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Curbside Pickup, Connected & Robotic Retail Revolutions

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Curbside Retailers Will Steal Share: Cowen estimates curbside pickup will be a $30-35 billion annual opportunity. Over 15% of the U.S. have tried curbside pickup. We estimate it will rise to 25% by the end of 2020 given high customer satisfaction, younger customer preference for curbside, and higher spend in this channel. The rise of autonomous and industrial robotics in retail will occur in tandem with the growth of curbside and customer interaction data.

Curbside Is the Future of Retail: Opportunity to Become $30-35 Billion Channel By the End of Fiscal Year 2020

Cowen expects curbside pickup adoption will quickly accelerate. We anticipate at least 25% of the U.S. will have tried the service by the end of 2020. Further, we estimate curbside could become a $30 billion to $35 billion channel by the end of 2020.

We expect curbside pickup should see very strong growth over the medium term as: 

  1. Scaling curbeside is a major initiative for many of the biggest broadline and grocery retailers in the U.S. including WMT, TGT, Kroger, Whole Foods and others.
  2. Curbside has incredibly high satisfaction scores. The service saves shoppers time, eliminates the need to enter stores, and eliminates the friction of searching aisles for products and standing in lines to check out

We anticipate the well-established grocery players could see 40-60% incrementality (vs. channel shift), with share gains coming from smaller players who are not able to invest in digital capabilities.

Curbside Pickup is a Catalyst for the Transformation of Retail

Cowen views curbside pickup as the natural evolution of the traditional in-store shopping experience. We believe curbside pickup will also rapidly alter the physical retail store. Major changes ahead include:

  1. accelerated elimination of the center-core
  2. a more narrow assortment of brands and SKUs over time
  3. accelerated picking and packing robotics innovation
  4. stores will serve as a gateway to automatic dispensaries

Curbside pickup is well positioned to drive rising customer lifetime value (CLV) given likely high retention and repeat use rates. Further, the curbside shopping experience is ripe for practical personalization given prior order interaction data, feedback programs, broadline selection, and prescriptive shopping possibilities.

Cowen’s Proprietary Curbside Survey Data Reveals Shoppers Skew Younger and Wealthier Than Overall U.S. Population

Cowen’s Proprietary Consumer Internet Survey reveals increasing curbside pickup  adoption rates. When asked “Have you ever ordered groceries online and picked them up in the store?”, in 4Q18 curbside adoption expanded to 15% of respondents, or +310bps Y/Y.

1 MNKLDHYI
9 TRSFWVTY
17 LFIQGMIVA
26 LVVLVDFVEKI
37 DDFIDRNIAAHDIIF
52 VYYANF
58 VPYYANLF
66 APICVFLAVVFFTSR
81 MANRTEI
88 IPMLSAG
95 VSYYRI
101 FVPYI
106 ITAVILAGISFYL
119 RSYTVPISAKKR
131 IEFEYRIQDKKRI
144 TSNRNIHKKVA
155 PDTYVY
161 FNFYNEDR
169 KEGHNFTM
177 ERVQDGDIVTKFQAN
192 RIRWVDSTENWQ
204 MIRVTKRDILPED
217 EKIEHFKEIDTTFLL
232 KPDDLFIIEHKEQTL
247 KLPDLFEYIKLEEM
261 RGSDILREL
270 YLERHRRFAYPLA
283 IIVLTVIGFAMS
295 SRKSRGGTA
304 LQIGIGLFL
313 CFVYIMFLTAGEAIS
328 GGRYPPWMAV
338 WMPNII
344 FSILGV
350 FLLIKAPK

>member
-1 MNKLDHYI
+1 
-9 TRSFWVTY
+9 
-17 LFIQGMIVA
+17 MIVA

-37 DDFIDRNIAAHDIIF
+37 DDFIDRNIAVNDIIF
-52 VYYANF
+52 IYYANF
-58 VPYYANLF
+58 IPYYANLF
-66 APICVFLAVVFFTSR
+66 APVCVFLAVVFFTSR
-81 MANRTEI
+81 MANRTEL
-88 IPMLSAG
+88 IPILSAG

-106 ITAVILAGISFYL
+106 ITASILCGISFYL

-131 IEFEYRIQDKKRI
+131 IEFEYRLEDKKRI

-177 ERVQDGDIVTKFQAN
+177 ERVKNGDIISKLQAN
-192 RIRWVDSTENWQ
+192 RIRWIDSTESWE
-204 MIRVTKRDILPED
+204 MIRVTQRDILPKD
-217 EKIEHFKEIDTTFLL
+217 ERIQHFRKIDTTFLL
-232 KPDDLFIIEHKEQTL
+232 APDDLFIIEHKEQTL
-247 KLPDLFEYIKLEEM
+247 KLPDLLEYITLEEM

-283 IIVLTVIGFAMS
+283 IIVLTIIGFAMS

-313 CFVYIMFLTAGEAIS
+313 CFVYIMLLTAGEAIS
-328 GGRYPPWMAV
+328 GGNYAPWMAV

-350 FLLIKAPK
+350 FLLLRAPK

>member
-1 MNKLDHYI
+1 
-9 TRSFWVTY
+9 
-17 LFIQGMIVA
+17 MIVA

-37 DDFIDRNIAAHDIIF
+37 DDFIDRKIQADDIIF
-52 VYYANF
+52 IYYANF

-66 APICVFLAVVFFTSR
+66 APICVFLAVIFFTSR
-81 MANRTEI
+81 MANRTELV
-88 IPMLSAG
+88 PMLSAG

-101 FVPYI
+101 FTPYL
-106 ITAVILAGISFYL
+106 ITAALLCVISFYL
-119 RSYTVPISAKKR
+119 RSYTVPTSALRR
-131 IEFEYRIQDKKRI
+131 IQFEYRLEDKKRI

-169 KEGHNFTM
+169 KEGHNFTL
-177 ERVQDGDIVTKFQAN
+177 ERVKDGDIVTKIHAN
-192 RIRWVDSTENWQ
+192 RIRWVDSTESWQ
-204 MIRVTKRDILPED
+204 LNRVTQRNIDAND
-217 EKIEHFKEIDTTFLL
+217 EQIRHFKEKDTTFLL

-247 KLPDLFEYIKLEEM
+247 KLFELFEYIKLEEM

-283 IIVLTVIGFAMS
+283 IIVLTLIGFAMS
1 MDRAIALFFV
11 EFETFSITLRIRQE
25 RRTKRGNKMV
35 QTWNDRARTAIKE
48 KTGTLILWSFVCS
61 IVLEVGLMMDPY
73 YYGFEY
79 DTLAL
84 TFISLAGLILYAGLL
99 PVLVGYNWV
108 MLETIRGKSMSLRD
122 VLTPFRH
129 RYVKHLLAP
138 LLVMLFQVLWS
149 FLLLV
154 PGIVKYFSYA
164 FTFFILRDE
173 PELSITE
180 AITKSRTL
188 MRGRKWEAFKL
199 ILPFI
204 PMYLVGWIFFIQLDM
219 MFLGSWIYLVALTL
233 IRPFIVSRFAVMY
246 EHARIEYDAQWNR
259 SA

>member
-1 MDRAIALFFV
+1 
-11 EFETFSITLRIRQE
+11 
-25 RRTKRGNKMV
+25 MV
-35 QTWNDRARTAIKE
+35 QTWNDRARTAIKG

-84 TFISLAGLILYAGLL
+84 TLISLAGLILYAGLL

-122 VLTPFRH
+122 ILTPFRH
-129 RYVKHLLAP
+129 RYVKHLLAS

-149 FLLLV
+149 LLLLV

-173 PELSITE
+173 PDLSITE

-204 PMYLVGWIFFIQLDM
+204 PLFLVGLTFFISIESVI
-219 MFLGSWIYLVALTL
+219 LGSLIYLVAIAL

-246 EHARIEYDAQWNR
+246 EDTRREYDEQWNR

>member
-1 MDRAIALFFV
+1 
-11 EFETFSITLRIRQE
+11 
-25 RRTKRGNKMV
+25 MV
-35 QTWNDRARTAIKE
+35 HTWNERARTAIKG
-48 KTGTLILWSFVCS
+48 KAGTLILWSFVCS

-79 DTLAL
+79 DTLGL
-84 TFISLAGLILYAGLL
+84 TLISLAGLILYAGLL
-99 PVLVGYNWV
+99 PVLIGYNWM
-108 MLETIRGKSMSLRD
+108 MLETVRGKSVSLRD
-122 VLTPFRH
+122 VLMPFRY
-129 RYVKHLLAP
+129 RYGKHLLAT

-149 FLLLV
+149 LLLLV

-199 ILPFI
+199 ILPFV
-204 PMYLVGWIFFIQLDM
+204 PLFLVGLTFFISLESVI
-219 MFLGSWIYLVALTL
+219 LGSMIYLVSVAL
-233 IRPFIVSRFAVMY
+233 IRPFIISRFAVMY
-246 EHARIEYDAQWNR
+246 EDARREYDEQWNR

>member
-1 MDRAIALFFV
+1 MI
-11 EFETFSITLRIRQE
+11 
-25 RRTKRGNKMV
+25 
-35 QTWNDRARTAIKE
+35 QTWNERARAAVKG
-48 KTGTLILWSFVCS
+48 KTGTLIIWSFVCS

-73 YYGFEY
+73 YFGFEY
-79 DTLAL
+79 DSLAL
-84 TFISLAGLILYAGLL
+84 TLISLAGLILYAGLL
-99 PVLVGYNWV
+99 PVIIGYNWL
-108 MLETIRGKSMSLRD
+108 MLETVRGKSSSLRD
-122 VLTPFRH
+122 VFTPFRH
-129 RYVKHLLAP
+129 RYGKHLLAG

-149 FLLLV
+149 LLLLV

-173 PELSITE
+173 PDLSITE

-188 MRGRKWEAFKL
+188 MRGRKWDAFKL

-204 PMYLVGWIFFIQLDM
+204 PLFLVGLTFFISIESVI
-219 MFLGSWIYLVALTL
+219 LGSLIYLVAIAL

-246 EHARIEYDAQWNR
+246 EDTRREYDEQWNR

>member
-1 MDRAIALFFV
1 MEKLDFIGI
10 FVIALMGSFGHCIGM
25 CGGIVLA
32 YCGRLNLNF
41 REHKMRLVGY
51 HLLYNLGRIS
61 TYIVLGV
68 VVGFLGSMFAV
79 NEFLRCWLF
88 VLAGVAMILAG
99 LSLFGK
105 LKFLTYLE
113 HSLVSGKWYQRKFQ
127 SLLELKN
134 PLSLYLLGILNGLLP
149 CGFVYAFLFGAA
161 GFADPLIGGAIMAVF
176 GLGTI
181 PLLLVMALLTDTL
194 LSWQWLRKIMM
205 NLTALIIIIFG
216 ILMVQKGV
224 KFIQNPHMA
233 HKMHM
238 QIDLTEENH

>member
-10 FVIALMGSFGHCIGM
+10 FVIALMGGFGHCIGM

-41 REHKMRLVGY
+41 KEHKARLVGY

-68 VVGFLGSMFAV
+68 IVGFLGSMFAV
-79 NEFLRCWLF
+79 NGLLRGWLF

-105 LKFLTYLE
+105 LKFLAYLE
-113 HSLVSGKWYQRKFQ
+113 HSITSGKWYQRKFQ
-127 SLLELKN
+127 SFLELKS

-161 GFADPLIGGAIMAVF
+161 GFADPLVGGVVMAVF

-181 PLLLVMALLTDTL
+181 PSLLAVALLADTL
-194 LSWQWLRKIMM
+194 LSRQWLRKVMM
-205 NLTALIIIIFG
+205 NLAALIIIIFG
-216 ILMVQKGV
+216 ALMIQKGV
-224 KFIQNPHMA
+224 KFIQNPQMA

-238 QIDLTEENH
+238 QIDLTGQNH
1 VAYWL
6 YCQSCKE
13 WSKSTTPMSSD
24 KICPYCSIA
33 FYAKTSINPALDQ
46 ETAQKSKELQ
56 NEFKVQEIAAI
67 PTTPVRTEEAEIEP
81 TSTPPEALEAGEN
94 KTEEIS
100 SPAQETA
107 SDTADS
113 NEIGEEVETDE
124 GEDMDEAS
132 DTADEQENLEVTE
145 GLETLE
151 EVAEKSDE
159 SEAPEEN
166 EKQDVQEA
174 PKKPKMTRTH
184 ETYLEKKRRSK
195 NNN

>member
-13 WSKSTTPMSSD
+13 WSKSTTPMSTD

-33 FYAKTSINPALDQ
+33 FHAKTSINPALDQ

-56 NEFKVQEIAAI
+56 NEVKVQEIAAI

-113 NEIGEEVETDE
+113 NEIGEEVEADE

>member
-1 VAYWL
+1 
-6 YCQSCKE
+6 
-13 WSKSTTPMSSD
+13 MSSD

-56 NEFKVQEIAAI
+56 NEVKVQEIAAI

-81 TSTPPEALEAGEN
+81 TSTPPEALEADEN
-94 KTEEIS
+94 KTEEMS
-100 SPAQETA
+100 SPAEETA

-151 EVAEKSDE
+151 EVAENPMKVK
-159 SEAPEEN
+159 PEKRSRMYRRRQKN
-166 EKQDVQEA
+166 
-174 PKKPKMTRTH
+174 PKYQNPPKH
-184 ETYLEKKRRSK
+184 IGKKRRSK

Our survey reveals a typical curbside shopper is 41 years old, younger than the U.S. population’s average age of 46. Meanwhile, penetration is highest for 25-34 year olds at above 22% over the last several quarters. We believe this bodes well. This cohort of shoppers will soon be entering into their biggest grocery purchasing years and will be an important demographic over the next five years.

Meanwhile by household income, Cowen’s survey reveals the average curbside shopper has annual income of $62k, above U.S. average of $57k. Further, penetration is trending higher for all income brackets, but remains highest for wealthier cohorts. In 4Q18, 18% of participants who earn between $50k to $100k, as well as those who earn above $100k noted to having tried curbside vs. 13% for those with HHI below $50k.

Retail Is Increasingly Turning to Robots and Artificial Intelligence to Solve Omni-Channel Challenges and Improve Tasks

We view the future of retail as a collaboration between humans executing consumer facing tasks and robots automating repetitive tasks. For example, a large multinational discount retailer is leaning heavily into robotics to solve for improving highly repetitive, non-guest facing tasks.

Further, Cowen believes that robots will be critical to automating a growing percentage of the grocery pick and pack process. We expect curbside adoption and utilization to accelerate. Therefore, automating robotic picking will become necessary in order to alleviate curbside (and delivery) related traffic from manual picking in-store. Automating the picking process will help reduce stock-out risk.

A large US retailer continues a strategy to shift and automate the store backroom sorting process to the distribution centers with its on-demand replenishment solution test. We believe this process will significantly improve in-store efficiency, lower out-of-stocks, and reduce working capital needs. As we look ahead, we believe capital availability will become increasingly important. Our take is that retailers with bigger capex budgets will be better positioned to invest in next-generation robotics and supply chain capabilities.